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2020 Oakland A’s: Year of the Grand Slam

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A grand rise to the top of the AL standings

SFChronicleVirusBaseball Carlos Avila Gonzalez/The San Francisco Chronicle via Getty Images

The Oakland A’s have played one-third of their 60-game schedule in the 2020 season, and so far they’re first place in the entire American League. They’ve gotten there in historically grand fashion.

Three of the A’s 14 wins have come courtesy of clutch late-game grand slams. They’re already one of only 18 teams in MLB history to hit three slams in the 9th inning or later in a single season, and nobody had ever done it four times, per insider Sarah Langs.

Furthermore, two of those slams were walk-offs, both coming within the first 11 games of the summer. That set an all-time record as the fastest club to notch two such blasts, and nobody has ever hit three in a single campaign.

These were all ridiculously exciting plays, so let’s take a peek back at each one.

Matt Olson walk-off

The A’s got started right away on Opening Day, forcing extra innings against the Angels and making it through the top of the 10th with the tie intact. They loaded the bases in the bottom half, and lefty reliever Hoby Milner entered to face Matt Olson. The A’s slugger jumped on Milner’s very first pitch and launched it into the right field bleachers.

It was MLB’s first Opening Day walk-off grand slam since 1986, when Jim Presley of the Mariners did it. Olson’s came on a slider, scoring Marcus Semien, Ramon Laureano, and Khris Davis. In an odd coincidence, the lefty Olson has three walk-off homers in his career, and all three have come against southpaw pitchers.

Stephen Piscotty walk-off

Not two weeks later, they did it again, this time against the Rangers. A pitcher’s duel left the game tied 1-1 in the 9th, and the A’s managed to load the bases in the bottom half. Once again the opponent called on a new pitcher, Jesse Chavez, and once again the Oakland batter went after his first pitch. It was Stephen Piscotty, and his flyball carried all the way over the center field fence.

No other A’s team has ever hit two walk-off slams, and this 2020 crew did it in just 11 games. Piscotty’s blast came on a changeup, scoring Franklin Barreto (pinch-running for Olson), Matt Chapman, and Mark Canha. With only one out on the board it didn’t need to be a homer or even a hit, as just a sac fly would have been enough, but what’s the fun in that? This was also the fourth in an eventual nine-game winning streak for Oakland.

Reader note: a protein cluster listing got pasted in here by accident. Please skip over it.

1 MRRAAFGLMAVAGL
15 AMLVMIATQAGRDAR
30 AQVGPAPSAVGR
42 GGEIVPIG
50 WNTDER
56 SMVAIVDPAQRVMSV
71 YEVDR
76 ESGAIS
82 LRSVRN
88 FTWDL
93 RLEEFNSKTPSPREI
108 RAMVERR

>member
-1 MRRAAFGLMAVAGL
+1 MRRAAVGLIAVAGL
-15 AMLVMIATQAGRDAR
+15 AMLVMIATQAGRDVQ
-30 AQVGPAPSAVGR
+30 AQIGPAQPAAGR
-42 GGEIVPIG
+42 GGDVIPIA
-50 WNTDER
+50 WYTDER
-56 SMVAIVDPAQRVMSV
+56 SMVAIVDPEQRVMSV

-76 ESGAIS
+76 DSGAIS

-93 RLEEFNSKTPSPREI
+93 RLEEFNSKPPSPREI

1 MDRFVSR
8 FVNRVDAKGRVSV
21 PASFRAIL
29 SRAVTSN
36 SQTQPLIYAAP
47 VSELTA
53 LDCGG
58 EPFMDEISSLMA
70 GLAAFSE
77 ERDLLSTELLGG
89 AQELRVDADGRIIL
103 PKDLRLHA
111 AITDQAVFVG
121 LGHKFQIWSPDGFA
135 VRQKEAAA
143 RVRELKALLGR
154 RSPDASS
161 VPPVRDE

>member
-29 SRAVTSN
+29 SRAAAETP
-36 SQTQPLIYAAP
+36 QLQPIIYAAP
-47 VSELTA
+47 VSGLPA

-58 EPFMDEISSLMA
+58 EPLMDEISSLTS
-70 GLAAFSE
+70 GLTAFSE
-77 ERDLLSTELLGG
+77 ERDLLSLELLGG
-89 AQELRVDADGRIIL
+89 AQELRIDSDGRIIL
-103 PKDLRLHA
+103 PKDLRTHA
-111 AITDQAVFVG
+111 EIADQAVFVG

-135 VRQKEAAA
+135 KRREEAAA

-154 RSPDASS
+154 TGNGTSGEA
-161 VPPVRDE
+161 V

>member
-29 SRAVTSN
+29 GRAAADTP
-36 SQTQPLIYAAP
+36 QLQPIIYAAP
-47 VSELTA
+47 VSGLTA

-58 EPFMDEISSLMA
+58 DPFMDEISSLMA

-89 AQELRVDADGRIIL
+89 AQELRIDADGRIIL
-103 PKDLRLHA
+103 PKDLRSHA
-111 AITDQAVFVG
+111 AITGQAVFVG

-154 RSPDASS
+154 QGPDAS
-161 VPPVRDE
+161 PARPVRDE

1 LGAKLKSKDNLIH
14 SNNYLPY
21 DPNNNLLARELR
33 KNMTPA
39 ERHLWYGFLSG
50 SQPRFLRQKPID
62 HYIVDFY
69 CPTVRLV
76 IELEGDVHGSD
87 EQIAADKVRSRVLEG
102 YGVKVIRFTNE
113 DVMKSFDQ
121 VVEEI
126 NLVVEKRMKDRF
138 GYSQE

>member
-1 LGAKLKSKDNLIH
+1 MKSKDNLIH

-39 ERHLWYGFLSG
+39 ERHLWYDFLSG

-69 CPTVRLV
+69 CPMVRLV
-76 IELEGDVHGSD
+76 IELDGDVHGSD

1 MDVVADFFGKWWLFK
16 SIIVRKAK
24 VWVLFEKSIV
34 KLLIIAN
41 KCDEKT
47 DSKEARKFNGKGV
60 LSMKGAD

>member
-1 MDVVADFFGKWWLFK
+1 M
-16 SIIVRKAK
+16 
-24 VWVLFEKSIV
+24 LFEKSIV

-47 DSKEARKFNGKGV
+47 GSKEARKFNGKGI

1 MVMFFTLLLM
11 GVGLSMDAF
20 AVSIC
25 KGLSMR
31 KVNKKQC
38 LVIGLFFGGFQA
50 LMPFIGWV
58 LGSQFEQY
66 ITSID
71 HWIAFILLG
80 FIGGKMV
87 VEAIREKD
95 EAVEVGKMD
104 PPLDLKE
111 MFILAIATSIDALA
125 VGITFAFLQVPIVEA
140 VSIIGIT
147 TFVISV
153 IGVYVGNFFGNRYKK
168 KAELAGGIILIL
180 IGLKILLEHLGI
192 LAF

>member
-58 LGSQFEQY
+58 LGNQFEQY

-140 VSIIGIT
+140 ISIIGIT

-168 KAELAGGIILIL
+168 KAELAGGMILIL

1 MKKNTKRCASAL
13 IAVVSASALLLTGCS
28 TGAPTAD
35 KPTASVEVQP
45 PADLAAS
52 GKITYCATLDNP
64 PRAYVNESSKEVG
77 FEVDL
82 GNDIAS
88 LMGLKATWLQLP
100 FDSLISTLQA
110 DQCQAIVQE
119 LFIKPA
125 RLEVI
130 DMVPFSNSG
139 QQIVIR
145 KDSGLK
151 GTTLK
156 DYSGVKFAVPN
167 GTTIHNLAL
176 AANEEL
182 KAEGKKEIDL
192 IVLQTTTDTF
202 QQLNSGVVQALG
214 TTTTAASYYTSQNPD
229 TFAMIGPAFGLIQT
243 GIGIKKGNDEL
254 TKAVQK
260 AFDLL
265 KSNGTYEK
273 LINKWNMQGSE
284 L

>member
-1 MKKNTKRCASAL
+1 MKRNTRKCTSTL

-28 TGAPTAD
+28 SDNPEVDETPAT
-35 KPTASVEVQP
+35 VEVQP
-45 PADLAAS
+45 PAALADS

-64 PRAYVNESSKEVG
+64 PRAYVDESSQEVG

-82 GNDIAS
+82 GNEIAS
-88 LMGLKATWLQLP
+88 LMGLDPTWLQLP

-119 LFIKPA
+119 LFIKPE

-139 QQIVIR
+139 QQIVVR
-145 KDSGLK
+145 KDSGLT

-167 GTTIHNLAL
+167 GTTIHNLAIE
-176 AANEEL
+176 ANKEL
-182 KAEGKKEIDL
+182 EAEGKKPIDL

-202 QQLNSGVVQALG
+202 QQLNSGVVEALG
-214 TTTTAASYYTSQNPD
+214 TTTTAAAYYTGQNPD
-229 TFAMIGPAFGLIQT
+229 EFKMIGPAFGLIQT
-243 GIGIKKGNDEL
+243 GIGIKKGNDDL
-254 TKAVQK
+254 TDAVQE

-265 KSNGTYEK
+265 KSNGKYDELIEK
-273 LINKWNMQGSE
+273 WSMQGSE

Stephen Piscotty completes comeback

Just over a week later, Piscotty and the A’s were right back at it. This time, instead of breaking a tie at the last moment, the slam completed the epic last-minute comeback and forced the tie for the first time, with the A’s eventually winning in extras on the road against the last-place Giants. There was no pitching change, as closer Trevor Gott stayed in to clean up his own mess, and Piscotty patiently waited all the way until the second pitch of the at-bat before lining it over the wall in left.

Piscotty became the 14th MLB player ever (and first A’s player) to hit two 9th-inning slams in a season. The last to do it was Brian Goodwin in 2018, and nobody has ever hit three. Since this one only tied the game instead of taking the lead, it also unearthed a new fact missed by the first two — it’s the A’s first game-tying slam in the 9th or extras since Gus Zernial in 1952.

Friday’s tater came on a curveball, and it scored Mark Canha, Robbie Grossman, and Khris Davis. Oakland’s comeback, from five runs down in the 9th inning, was the first time the A’s have come from that far down that late in a game since 1952 (different from the Zernial game), and it was the first time the Giants had lost such a game since 1929 — the longest streak in modern history. As noted in our game recap: Those matchups were so long ago that they were between the Philadelphia A’s vs. St. Louis Browns, and the New York Giants vs. Brooklyn Dodgers, none of whom even exist in those forms anymore.

***

Three slams, all in the 9th inning or later. Two of them walk-offs, the other a miracle game-saver, and two of them by the same hitter. One to right, one to center, one to left; one on a slider, one on a change, one on a curve. No single runner was involved in all three slams, but Canha and Davis each scored on two of them. And all of it happened within a 20-game span, during a short season when the special moments need to come quickly and frequently because there’s no time to waste with mundane dog days.

There is joy in Mudville right now. The A’s season is off to a grand start.